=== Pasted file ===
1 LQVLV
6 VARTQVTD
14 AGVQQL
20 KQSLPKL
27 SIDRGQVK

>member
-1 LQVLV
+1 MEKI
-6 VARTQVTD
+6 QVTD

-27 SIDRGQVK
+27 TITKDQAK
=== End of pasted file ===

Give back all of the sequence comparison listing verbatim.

1 LQVLV
6 VARTQVTD
14 AGVQQL
20 KQSLPKL
27 SIDRGQVK

>member
-1 LQVLV
+1 MEKI
-6 VARTQVTD
+6 QVTD

-27 SIDRGQVK
+27 TITKDQAK